Otiose – futile,ineffective; serving no practical purpose or result; useless; superfluous; indolent, idle, lazy.
Season just ended could produce messy results – Allan Barber:
The two largest processors and exporters, Silver Fern Farms and Alliance, have captured the headlines in the last couple of weeks.
Hot on the heels of its announced intention to close its sheepmeat chain at Mataura, Alliance has come out with an offer to suppliers of $20 in November per lamb contracted before the end of October.
From the other cooperative camp Keith Cooper, CEO of SFF, last week sent an email out to suppliers which highlighted the disappointing financial result for the year ended 30 September because of the exchange rate and declining sheepmeat values in January and February not being reflected in procurement prices . . .
Australian shearer cleans up on Saturday, back on job today – Lynda van Kempen:
It will be business as usual today for triple New Zealand Merino Shearing champion Damien Boyle, who will be back in the shed, but this time no trophies are at stake.
The Western Australian farmer won his third successive open title on Saturday night, at the 51st fine wool shearing championship, staged over two days, in Alexandra.
Boyle and his family have been long-time supporters of the event, competing for the past 15 years. . .
Best laid plans turn into new ambitions – Sally Rae:
Ever since she could remember, Carolyn Beaver wanted to be a veterinarian.
With a passion for animals and anything medical, it seemed a natural choice for the young woman from Whangarei.
She graduated from Massey University as a veterinary surgeon in 1999 and spent three years working as a mixed-animal practitioner in Whangarei, while also doing volunteer ambulance work for St John. . .
US milk production picks up – Dr Jon Hauser:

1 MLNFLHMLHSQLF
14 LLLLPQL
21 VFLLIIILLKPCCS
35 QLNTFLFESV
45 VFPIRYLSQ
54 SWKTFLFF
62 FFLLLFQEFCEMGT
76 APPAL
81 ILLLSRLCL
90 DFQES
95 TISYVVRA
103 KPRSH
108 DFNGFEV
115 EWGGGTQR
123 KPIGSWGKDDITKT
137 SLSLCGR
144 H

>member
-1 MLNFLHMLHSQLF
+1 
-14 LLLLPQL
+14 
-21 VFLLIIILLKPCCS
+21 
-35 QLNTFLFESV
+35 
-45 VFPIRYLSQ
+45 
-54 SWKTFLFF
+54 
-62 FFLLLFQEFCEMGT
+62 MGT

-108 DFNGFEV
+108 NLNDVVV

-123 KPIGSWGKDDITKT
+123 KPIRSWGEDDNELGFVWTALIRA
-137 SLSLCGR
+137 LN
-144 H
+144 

Last week we, along with others in the dairy press, reported the news from the USDA that US August milk production had declined for the first time in 31 months (“US milk production in YOY negative,” Xcheque.com, 21 September 2012).
According to the USDA August production was down 0.2 per cent relative to August last year. Using year-on-year analysis the US milk production only began falling in August, leaving the question open as to whether it will keep going down or if it has reached a floor. Rising feed prices brought about by the US drought definitely point to an ongoing decline.
However, as we’re fond of saying here at Xcheque, year-on-year comparisons can be misleading! . . .
ECan decision facilitates plains irrigation – Marta Steeman:
A landmark decision by Environment Canterbury paves the way for the controversial Central Plains Water scheme in Canterbury.
Environment Canterbury is recommending to the government changes to the National Water Conservation Order for the Rakaia River which will help introduce more irrigation on the Canterbury Plains.
ECan said on Thursday it had adopted the report and recommendations of independent hearing commissioners who heard electricity firm TrustPower’s application for the changes. . .
Lamb prices hurting Americans – Gerald Piddock:
New Zealand farmers are not the only lamb producers facing tough times.
North American sheep farmers have had a 40 per cent drop in lamb prices with values now sitting where they were a decade ago, Beef+Lamb North American representative Andrew Burt said.
Mr Burt is back in New Zealand having recently taken up the role of Beef+Lamb’s chief economist.
US lamb producers were forecasting an over-supply of lamb for this coming season he said. . .
According to Fish & Game’s Wellington Manager, Phil Teal, employers should have been on sickie patrol from Monday, since that signalled the start of the 2012/13 sports fishing season.
What is more, according to Fish & Game, rivers such as the Waikanae, Otaki, Hutt, Ruamahanga, Manawatu and Rangitikei will be running clear and apparently this is ideal for trout fishing.
If trout is the canary of our waterways – though I would prefer native fish instead – then Fish & Game’s “recent monitoring has also shown good numbers of trout in the rivers, so prospects are looking good…Wellington, Wairarapa, the Kapiti Coast and Manawatu have world-class trout fishing opportunities right on the doorstep – these regions have a growing reputation for quality river fishing”. . .
Clarke and Dawe explain how quantitative easing works – or doesn’t:
Defence experts who have been researching the dotbomb are urging armed forces to be careful with it.
General Ricochet, who heads the research project said there was no doubt the dotbomb had potential as a weapon of mass distraction.
“It’s a sort of modern-day blunderbuss which could be used like a scatter-gun with non-nuclear fallout,” he said.